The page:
These notable advancements in narrow AI are enabling dental practices to tackle essential tasks with greater precision and efficiency. While these technologies showcase AI's potential, it's important to consider the unique challenges they might bring. The pitfalls of narrow AI in dentistry might be distinct from those presented by AGI (Artificial General Intelligence). Specifically, while narrow AI faces issues primarily related to its specialized scope, such as potential inaccuracies in specific tasks or over-reliance on automation in certain dental procedures, AGI poses broader concerns. This encompasses the potential for making decisions beyond its initial programming, which can lead to ethical quandaries when deployed for broader applications outside its original intent. Such characteristics are why AGI is often perceived as a potential existential risk to humanity. Imagine a technology that processes like a human, yet possesses intelligence surpassing ours, and can form its own conclusions. It might deduce that humans are a hindrance to its objectives. Being integrated with all devices containing computer chips and online connections, AGI could devise numerous ways to compromise human existence. The principle of alignment is established to prevent such scenarios.
Alignment serves as the moral compass for AI, anchoring it to our society's core values, beliefs, and ideals. The primary aim is to harmonize AGI with deeply held human principles, particularly those upholding the sanctity of life. Beyond mere objectives, it's imperative to embed within AGI certain safeguards to deter it from inflicting harm to humans on its own.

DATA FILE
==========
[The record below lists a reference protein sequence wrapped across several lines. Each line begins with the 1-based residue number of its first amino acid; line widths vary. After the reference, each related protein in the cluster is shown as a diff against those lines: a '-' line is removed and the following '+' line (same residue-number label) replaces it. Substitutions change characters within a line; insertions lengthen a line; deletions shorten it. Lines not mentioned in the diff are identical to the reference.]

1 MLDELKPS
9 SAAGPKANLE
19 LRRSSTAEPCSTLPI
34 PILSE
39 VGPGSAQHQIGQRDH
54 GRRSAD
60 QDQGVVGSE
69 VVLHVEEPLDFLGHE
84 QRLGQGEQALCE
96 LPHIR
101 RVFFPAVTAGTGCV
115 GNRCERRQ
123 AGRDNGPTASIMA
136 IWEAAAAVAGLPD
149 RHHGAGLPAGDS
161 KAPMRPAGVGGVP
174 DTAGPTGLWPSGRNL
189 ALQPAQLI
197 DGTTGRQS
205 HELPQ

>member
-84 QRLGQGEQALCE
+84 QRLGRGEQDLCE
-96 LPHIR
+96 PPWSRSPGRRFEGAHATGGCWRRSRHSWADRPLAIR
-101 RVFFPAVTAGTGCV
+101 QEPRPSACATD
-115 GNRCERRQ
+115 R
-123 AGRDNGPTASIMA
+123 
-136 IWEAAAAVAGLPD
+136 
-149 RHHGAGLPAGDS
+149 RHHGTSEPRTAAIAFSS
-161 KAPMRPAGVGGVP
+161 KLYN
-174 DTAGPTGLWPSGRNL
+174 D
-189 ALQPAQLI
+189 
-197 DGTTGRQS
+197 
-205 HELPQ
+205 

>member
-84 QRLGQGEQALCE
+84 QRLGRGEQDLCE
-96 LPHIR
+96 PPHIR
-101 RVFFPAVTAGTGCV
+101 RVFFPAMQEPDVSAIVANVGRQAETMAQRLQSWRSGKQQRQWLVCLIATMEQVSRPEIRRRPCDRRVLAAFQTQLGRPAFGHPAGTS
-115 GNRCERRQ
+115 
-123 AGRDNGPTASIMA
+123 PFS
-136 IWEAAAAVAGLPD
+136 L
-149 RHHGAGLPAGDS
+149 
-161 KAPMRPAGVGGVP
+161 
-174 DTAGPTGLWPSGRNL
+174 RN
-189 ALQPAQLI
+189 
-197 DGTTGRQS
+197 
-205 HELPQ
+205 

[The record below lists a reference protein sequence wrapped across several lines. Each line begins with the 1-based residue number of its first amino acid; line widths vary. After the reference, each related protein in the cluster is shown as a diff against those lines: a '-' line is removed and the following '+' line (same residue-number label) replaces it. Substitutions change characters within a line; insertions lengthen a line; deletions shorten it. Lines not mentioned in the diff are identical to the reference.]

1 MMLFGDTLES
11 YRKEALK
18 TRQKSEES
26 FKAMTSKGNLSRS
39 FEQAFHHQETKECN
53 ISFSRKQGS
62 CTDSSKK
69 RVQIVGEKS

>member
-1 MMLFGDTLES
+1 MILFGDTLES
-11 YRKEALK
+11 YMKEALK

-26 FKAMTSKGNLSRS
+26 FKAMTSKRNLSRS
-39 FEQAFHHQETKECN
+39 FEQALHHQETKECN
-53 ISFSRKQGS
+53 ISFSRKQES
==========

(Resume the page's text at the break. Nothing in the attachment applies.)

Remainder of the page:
Elaborating on this, constructing algorithms with built-in guardrails means integrating ethical considerations directly into the design and operational phase of AI systems. From the perspective of a narrow AI such as dentistry alignment could involve:
Explicit Programming: This pertains to establishing clear rules the AI must always abide by.
Example: For an AI system that assists in dental diagnosis, a clear rule might state: "Never suggest extraction as the first option without analyzing the viability of other treatments." This ensures patients are presented with conservative treatment options first, whenever possible.
Regular Monitoring and Auditing: This involves routinely checking AI's decisions to make certain they fall within ethical and professional standards of dental care.
Example: An AI system used for dental radiography analysis might undergo monthly checks to ensure it's consistently identifying cavities or other issues without generating false positives.
Feedback Loops: These mechanisms allow the AI to refine its decisions based on outcomes, ensuring its recommendations continually meet the high standards of dental care.
Example: An AI-based appointment scheduling system might adjust its algorithms based on patient feedback. If patients frequently reschedule due to inconvenient timing, the AI learns and starts suggesting alternative appointment slots.
Ethical Training Data: This emphasizes the use of comprehensive, unbiased data that represents the myriad scenarios in dental practice.
Example: When training an AI system for dental image recognition, data from diverse sources should be used, ensuring it can accurately recognize dental anomalies in populations of varying ages, ethnicities, and oral health histories.
Stakeholder Engagement: Incorporating insights from a broad spectrum of professionals in the dental field ensures the AI is both ethical and effective.
Example: When developing an AI tool for predicting gum disease progression, input from dental hygienists, periodontists, patient advocacy groups, and ethicists might be sought to ensure a well-rounded, effective, and ethically sound solution.
The following video discusses the importance of AI alignment to humanity.